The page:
Author Interview: Talking with L.X. Cain

lxcainheader-1 LX CAIN

A while back, I reviewed L.X. Cain’s Bloodwalker novel and liked it enough that I wanted to do more to help her promote her work. So we decided to do an interview around the official release date. Bloodwalker was released on October 4th.  You will find a link to my review of the book at the bottom of this interview.

Author Interview with L.X. Cain

S&S: Bloodwalker was an interesting novel to read for a couple of reasons. What initially drew me in was how ‘real’ the Skomori clan seemed. Real enough, in fact, that I actually googled around to see if some sort of Bloodwalker clan existed that you might have based them off. So, I have to ask, where did the idea for Bloodwalkers come from?

L.X. Cain (LXC): I wanted to show an isolated community with very different morals and beliefs than those of the developed world, one that, by our standards, was repressive toward women. I studied the Roma (gypsies) and the Amish, researched strange beliefs, weird wedding rituals, and odd superstitions of the world, and also did historical research on the Black Plague. Then I let my imagination run wild! And I came up with the Skomori Bloodwalkers and their Bloodwalker Book, which is sort of a macabre Farmer’s Almanac for bloodwalker women who prepare bodies for burial.

S&S: Your writing of the Zorka Circus family was also very realistic. You didn’t paint them to be heroes or villains, but a believable mix of (extremely insular) characters. Was this something you researched? Were there any interesting tidbits you found out about Circus life you didn’t put in the novel if so?

LXC: I did a lot of research on circuses! I read every article I could find on performers, life in circuses, and traveling carnivals. I also watched a number of videos showing how traveling circuses set up, move from city to city, and what type of acts they employ.

Things I didn’t put in the book were detailed accounts of Freak Shows from the 1700s to the mid 1900s. I found info on how the performers couldn’t find work outside the circus and considered themselves lucky to be employed there. There were also histories of certain performers and what happened to them after they left the circus. None of this went in the book, but it helped me understand the psychology of people who work in contemporary traveling circuses.

S&S: According to your Goodreads page, you definitely like to write horror (though Bloodwalker is definitely more mystery/thriller than anything else). So, what drew you to writing horror? If it was a particular book or author, mind sharing the details with us?

LXC: I’ve loved Horror ever since “Dark Shadows” came on TV when I was a child! Since then I’ve obsessively watched every Horror movie I could find, from great ones like “Psycho” to awful ones like “Them!” (about giant ants) – makes no difference, I love them all. As soon as novels like The Exorcist and The Amityville Horror came out, I devoured them. Then Herbert, King, and Koontz became popular, and I read many of their novels. I still prefer Horror novels when I’m reading for pleasure.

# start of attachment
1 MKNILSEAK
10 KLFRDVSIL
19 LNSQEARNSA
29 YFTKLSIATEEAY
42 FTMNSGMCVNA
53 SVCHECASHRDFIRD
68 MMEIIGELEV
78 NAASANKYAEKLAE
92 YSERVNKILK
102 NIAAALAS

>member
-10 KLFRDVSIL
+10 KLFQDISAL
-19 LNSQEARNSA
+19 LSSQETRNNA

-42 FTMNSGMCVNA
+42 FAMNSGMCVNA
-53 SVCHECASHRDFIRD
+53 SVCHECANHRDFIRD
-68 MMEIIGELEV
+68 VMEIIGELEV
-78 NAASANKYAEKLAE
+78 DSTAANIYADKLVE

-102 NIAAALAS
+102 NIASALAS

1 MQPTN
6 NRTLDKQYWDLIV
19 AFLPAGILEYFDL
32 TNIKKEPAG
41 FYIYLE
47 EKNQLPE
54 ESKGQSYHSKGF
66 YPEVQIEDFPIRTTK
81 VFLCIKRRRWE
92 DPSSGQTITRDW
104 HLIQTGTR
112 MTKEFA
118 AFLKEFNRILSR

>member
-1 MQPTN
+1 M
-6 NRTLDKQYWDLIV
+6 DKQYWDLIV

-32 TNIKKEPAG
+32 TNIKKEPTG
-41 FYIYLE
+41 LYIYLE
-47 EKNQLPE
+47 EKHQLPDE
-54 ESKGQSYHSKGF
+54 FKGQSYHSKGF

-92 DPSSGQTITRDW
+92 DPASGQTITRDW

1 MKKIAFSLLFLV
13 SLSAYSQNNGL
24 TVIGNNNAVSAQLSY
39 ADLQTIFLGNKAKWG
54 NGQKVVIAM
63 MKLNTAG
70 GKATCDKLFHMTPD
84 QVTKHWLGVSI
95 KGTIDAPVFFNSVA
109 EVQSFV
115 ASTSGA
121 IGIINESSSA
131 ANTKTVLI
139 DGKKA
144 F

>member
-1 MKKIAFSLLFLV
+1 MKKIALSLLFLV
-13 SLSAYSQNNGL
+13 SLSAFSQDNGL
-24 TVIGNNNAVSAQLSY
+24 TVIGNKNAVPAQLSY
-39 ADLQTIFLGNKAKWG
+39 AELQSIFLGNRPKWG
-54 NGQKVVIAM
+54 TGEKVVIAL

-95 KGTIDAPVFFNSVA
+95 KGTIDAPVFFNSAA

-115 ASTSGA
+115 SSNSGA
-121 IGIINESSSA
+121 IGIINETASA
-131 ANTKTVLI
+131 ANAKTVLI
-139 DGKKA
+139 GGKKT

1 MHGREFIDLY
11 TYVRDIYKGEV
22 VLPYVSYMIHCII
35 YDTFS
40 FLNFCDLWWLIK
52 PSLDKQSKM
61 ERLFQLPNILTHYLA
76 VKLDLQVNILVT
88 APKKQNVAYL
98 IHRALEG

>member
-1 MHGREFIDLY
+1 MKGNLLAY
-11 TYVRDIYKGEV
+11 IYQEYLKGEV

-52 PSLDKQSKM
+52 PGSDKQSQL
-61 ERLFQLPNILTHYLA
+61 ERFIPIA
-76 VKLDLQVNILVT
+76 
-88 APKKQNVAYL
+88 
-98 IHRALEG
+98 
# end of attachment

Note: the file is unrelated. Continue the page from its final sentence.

S&S: What was the most difficult part of writing this book for you?

LXC: Two things were hard for me.
1) The large number of action scenes. I’m pretty good at writing them, but I’ve never had to write so many. The hero, Rurik, is always fighting or chasing someone!
2) The hero’s characterization. I’d never written a man protagonist before. I love Douglas Preston and Lincoln Child’s Agent Pendergast series. I wanted my hero to have the same enigmatic persona and dark background as Pendergast. Easier said than done. My female crit partners kept saying, “More emotion!” My male ones said, “Cut the inner thoughts and get to the action!” Luckily, I managed to walk the tightrope between the two opinions and am very pleased with the reaction Rurik is getting from readers.

S&S: From start to final draft, how long did it take you to write Bloodwalker?

LXC: It took me almost two years. I started researching the summer of 2014, and then wrote from December 2014 to December 2015. (Yes, I write at the pace of a geriatric snail.) Interestingly, I then subbed the novel to the hybrid publisher Booktrope. And I waited. And waited. And waited. Then they announced they were closing! So I quickly subbed to a new hybrid (Freedom Fox) and they immediately accepted. I did a final line-edit for Freedom Fox’s editor in April 2016.

S&S: Taking a break from the serious for a moment: What does your primary drinking mug say about you? (Mine informs people that I hate morning people. And mornings. And people.)

LXC: Haha! I love yours! I’m afraid all my mugs were bought long ago and only have pretty pictures on them. Boring, huh?

S&S: Have any of your books ever been inspired by a dream or nightmare that you had?

LXC: I sometimes wake up thinking I dreamed the most brilliant novel idea! Later in the day, as I contemplate important things like character goals and plot, I realize my idea makes no sense and is basically random chaos. So no, I’ve never had a dream that remained coherent and clever in the harsh light of day.

S&S: How many editors/proofreaders/beta-readers did your book go through before you felt it was ready for publishing?

LXC: I have six excellent CPs, two who got agents (and I had one too) and three who are multi-published in horror, fantasy, or paranormal. After several revisions, I went to Absolute Write to find beta readers. I found four for Bloodwalker. Then my publisher and I had a round of line edits. Content-wise, the novel is done, but there are still some copy-edits/proofs to do before the publishing date, October 4, 2016.

S&S: Tell us about the primary location in your novel. What made you choose it?

LXC: The book’s main location is an abandoned town in the mountains of Romania. It’s based on a real town called Copşa Mică that I turned up in my research. It has a derelict carbon black factory along with a smelter that are responsible for dangerous amounts of pollution in the air, ground, and water. There are many real locations in the novel, like Istvantelek (a train graveyard), Obudai Island in Budapest, Hungary, and Mestsky Park in Slovenia. Almost all the cities where the action takes place are real, and I researched them using satellite maps and images from residents and tourists.